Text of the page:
By VIEW editor Brian Pelan

I first met Dr Bronagh Byrne at Queen’s University Belfast a number of years ago. I had actually turned up on the wrong day at our scheduled meeting, but she graciously consented to meeting me.

During our conversation, I noticed something about the way she was speaking and asked her about it. Bronagh told me she was deaf and was lip-reading. It was my first ever experience of this. I still find it a remarkable communication skill.

We got on really well, and it was agreed that we would try to do an issue about deaf people in Northern Ireland. For a number of reasons it never worked, but I never give up the hope that we could, one day, make it a reality.

Fast forward to now, and VIEW magazine has produced an entire edition which is devoted to looking at deaf people. I owe a huge debt of gratitude to a number of people, including Bronagh, who, thankfully, agreed to be the guest editor, VIEWdigital co-founder Una Murphy, the Community Foundation for Northern Ireland, and Brian Symington, a long-time supporter of equality rights for deaf people. I have also learnt a number of valuable lessons and insights from our three-month long look at issues which affect deaf people in Northern Ireland.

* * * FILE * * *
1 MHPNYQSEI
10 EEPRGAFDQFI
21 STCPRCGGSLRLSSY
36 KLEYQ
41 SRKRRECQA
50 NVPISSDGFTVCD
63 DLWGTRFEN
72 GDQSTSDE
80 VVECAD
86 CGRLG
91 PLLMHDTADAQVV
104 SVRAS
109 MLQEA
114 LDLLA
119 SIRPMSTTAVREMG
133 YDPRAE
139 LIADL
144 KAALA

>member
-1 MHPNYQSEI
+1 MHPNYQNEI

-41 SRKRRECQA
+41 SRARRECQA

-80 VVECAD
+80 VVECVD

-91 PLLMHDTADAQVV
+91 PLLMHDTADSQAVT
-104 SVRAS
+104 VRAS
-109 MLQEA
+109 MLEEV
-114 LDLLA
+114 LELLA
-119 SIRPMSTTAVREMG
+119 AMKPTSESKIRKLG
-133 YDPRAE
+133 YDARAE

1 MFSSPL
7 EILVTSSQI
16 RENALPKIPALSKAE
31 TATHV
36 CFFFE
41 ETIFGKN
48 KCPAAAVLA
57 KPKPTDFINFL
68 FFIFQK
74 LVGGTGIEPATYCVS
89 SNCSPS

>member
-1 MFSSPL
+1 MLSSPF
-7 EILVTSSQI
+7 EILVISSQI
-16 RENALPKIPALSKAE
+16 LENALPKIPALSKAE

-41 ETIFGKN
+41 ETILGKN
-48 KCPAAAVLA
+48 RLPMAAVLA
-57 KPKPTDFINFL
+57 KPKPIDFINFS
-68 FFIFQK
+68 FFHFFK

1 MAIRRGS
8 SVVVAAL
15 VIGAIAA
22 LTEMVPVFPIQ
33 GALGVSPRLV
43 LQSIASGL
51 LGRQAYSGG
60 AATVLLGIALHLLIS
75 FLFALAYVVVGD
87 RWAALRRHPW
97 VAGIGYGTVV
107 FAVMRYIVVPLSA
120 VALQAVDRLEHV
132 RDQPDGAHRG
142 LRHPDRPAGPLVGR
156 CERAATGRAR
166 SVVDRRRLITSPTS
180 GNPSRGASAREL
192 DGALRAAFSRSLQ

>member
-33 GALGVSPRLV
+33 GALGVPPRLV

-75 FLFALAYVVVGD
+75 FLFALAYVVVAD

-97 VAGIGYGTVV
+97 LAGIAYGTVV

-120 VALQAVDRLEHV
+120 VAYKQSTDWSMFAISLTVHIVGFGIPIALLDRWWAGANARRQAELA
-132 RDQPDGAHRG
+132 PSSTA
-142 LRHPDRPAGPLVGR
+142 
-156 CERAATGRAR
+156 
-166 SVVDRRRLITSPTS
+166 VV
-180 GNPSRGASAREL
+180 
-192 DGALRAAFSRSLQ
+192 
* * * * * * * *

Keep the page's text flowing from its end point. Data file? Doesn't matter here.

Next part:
• Sign language is the first language for many deaf people, not English. It is a rich and diverse method of communication.

• Many barriers have been put in the way of deaf people being allowed to play a full, equal, and active part in society. These barriers include discrimination, poor educational development practice, lack of access to the job market, and stigmatisation in how they are often treated.

• They should never be defined solely by their deafness. Among deaf people there is a rich, diversity of opinions on a massive range of topics which concern them – for example, lip-reading versus sign language; to wear cochlear implants or not; and the choice of being taught in a deaf school or deciding to opt for a more mainstream education.

• The pandemic was a terrifying experience for many deaf people. Masks, that were not transparent, meant that deaf people, who often depend on facial gestures, including lip-reading, felt excluded from what was going on around them. They often had to fight for the right to be heard.

• A Sign Language Act for British Sign Language (BSL) and Irish Sign Language (ISL) users should be urgently enacted. Deaf people need the legislation to ensure that they have full access to full justice and equality rights. They deserve no less.

One of my most enjoyable encounters was my meeting with deaf architect Richard Dougherty. At the end of our interview in Belfast (on pages 10 and 11) we wandered into the quad at Queen’s University. Richard referred to it as a ‘deaf space’ because of the absence of noise. I understood right away what he was saying. We sat still for a brief moment in the warm afternoon sunshine and enjoyed the silence together.

I hope you enjoy reading this issue of VIEW magazine. Please share it with your friends and colleagues. Meanwhile, I’ve got to contact Bronagh Byrne to remind her of a promise she made to me if we ever got to produce an issue of VIEW about deaf people. She vowed to teach me all the swear words using sign language. I look forward to learning them.


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